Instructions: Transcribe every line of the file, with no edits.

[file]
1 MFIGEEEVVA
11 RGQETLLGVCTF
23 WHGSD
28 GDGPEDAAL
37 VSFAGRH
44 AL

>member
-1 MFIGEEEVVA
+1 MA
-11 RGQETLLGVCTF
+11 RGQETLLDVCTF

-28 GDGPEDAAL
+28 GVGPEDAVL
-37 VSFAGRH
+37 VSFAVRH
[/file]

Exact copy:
1 MFIGEEEVVA
11 RGQETLLGVCTF
23 WHGSD
28 GDGPEDAAL
37 VSFAGRH
44 AL

>member
-1 MFIGEEEVVA
+1 MA
-11 RGQETLLGVCTF
+11 RGQETLLDVCTF

-28 GDGPEDAAL
+28 GVGPEDAVL
-37 VSFAGRH
+37 VSFAVRH